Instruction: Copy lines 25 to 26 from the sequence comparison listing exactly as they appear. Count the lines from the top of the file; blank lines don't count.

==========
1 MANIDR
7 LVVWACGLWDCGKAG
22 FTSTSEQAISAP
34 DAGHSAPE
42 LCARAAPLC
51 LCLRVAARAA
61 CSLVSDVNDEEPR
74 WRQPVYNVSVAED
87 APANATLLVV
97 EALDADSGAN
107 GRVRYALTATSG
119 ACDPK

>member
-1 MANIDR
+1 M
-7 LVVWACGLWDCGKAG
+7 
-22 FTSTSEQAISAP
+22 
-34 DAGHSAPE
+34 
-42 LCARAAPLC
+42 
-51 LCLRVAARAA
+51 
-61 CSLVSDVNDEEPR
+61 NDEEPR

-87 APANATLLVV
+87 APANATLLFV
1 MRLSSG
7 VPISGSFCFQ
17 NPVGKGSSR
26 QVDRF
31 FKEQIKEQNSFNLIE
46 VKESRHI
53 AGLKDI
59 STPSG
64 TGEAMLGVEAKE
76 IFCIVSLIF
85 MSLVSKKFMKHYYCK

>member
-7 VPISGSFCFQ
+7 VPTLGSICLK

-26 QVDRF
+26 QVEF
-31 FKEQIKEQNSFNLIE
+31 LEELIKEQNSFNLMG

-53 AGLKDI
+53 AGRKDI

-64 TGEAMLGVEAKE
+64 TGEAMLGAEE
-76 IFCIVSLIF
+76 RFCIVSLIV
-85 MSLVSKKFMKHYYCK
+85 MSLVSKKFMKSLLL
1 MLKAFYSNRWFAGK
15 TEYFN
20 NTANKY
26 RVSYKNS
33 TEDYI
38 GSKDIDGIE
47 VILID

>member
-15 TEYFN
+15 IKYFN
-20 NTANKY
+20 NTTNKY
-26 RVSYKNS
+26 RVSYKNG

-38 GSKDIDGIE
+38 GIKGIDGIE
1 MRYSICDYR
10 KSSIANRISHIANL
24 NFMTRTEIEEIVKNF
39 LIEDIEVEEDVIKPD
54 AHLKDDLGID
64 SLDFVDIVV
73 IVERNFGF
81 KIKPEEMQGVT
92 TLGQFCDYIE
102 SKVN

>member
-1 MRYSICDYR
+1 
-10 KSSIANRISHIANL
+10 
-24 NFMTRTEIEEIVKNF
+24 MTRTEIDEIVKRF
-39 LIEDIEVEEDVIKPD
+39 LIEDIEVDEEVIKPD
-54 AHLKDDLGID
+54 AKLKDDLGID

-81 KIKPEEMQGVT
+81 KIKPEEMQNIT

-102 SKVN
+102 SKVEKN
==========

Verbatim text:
+51 
-61 CSLVSDVNDEEPR